Bethlehem, Etzion DCL, Mon 22.10.07, Morning
Route 60, Beit Anon, Etzyon DCL
07:30 Tunnel Road
Traffic is flowing easily. There are soldiers stationed in El-Arob.
08:00 Beit Omar
We returned papers to some people and took new requests.
08:30 Beit Anun
They still do not have news regarding the bridge over route 60. Children are crossing the route with cars rushing in both directions. The girls' school is on the west side of the road and the boys' school is on the east side. Something must be done about this situation before an accident happens. One man complained about the soldiers at Beit Anon's southern checkpoint; they detained him for two hours on his way home the previous evening.
We had more than a few people there who needed our help there and we ended spending almost an entire hour over there.
10:15 Etzyon DCL
The waiting room in the terminal is almost entirely empty. A few people are waiting to meet with the GSS and a handful is waiting for permits or magnetic cards. Three people approached us; they were asked to reapply for a new magnetic card since their old one was scratched. Their application stated they were “Biometric Rejected”. We have not encountered such a term before. We soon found out that they were not even sent to a biometric test. One of them, a plasterer by profession, had been here three times already, risking his employment. He was told to leave, but not told when to come back and who to talk to, and now there was no one in the checking booth and there is no one to talk to. We asked for the help of Hana in Ramat-Gan. After we made a few phone calls we were asked to leave the waiting hall and meet an officer at the entrance to the DCL. The officer listened to us and promised to take care of the people. And indeed, on our way back an hour later, we received a phone call from one of the three men who told us happily that they had gotten their new magnetic cards and were now able to apply for work permits, all thanks to Hanna.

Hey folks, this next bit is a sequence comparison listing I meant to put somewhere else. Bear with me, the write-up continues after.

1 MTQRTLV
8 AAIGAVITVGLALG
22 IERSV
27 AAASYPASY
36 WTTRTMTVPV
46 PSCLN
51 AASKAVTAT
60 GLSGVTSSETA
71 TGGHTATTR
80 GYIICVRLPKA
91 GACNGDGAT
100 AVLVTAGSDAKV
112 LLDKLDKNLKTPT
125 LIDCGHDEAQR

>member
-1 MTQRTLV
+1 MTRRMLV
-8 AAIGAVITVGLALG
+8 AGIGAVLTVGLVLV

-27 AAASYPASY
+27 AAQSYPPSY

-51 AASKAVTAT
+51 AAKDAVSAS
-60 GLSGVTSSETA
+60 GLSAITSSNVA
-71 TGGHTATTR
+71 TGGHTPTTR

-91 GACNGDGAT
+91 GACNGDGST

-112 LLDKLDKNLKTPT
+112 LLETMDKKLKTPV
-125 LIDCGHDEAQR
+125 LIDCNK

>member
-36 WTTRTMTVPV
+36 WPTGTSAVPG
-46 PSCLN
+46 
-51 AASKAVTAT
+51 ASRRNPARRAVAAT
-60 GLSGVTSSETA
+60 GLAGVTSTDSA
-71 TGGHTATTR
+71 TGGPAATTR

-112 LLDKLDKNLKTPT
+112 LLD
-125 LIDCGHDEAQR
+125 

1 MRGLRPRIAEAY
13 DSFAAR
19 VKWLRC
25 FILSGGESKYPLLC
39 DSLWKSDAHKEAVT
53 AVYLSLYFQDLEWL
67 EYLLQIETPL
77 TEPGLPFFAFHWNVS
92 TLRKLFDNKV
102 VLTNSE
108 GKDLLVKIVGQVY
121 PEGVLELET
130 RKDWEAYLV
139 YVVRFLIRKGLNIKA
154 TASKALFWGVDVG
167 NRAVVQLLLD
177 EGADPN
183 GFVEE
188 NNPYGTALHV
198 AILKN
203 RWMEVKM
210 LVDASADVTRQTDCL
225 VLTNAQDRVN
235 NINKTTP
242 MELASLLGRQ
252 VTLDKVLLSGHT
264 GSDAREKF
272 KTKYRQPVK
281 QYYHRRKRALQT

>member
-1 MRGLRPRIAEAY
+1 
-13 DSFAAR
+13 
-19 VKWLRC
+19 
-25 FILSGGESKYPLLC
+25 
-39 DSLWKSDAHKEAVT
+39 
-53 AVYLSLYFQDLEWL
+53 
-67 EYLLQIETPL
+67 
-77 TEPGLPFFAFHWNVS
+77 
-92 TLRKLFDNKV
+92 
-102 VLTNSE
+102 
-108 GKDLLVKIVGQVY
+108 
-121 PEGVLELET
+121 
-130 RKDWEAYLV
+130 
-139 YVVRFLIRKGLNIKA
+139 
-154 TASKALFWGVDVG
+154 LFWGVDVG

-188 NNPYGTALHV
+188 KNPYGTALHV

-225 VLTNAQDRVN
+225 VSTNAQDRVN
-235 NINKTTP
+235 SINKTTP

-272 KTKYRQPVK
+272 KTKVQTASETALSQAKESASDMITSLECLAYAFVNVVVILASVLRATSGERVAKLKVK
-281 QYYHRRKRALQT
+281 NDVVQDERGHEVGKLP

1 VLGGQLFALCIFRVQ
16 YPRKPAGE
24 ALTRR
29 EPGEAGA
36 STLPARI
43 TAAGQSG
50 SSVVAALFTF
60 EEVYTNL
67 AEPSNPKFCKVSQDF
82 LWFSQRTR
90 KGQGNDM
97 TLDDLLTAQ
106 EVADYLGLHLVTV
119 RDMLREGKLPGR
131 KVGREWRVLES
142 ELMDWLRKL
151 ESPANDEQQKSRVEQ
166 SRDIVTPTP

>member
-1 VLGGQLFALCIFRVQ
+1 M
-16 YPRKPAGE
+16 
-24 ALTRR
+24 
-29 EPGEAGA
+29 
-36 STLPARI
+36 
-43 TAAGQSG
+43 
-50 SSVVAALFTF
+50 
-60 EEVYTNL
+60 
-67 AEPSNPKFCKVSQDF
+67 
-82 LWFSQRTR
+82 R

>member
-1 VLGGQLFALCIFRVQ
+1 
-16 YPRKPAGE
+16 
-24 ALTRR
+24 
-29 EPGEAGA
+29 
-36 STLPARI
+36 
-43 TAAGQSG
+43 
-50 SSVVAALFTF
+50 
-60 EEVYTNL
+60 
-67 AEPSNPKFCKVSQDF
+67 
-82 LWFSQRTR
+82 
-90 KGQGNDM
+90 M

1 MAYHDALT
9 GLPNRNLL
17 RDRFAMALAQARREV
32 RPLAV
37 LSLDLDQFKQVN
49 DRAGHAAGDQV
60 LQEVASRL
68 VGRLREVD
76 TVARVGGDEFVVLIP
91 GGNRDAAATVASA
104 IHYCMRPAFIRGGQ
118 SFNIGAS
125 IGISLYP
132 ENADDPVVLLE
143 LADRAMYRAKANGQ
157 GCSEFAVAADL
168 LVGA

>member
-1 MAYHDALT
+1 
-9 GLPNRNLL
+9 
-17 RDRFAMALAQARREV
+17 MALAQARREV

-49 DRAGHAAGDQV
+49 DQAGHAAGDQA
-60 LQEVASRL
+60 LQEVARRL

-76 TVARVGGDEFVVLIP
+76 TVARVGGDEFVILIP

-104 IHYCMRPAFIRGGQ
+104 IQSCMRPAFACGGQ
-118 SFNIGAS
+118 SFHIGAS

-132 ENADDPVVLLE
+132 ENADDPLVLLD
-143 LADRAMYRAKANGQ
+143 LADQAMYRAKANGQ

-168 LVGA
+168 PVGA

We also met two female church workers whose work permits were not renewed. It seemed like the obstacle this time was a ministry of interior employee who did not give the proper permit. However, later I encountered another case of a church worker who did not get a work permit, so perhaps there was some other issue.
Receiving work permits is extremely difficult. The DCL only gives permits to the employer, or the Palestinian authority. The employer does not always arrive at the DCL and the workers who come to meet him there have no one to talk to. Employment department representatives are very tough and are very hard to reach on the phone. Sometimes they don't answer the phone, and when they do they speak very rudely. The employer often despairs from achieving the permits. And if the permit is actually ready the workers must, at best miss a day's work and at worst loss the job completely. The employment representatives at Etzyon are very tough. Our friend Idit has become an expert on the subject and knows whom to call at Beit-El, where at least they answer the phone.